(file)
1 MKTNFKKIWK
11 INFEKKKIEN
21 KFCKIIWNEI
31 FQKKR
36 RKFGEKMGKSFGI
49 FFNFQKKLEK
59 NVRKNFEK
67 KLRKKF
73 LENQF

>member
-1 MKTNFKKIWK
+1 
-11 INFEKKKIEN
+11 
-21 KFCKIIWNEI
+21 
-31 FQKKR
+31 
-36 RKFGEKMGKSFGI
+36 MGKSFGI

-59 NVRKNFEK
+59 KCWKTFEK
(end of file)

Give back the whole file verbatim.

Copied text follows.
1 MKTNFKKIWK
11 INFEKKKIEN
21 KFCKIIWNEI
31 FQKKR
36 RKFGEKMGKSFGI
49 FFNFQKKLEK
59 NVRKNFEK
67 KLRKKF
73 LENQF

>member
-1 MKTNFKKIWK
+1 
-11 INFEKKKIEN
+11 
-21 KFCKIIWNEI
+21 
-31 FQKKR
+31 
-36 RKFGEKMGKSFGI
+36 MGKSFGI

-59 NVRKNFEK
+59 KCWKTFEK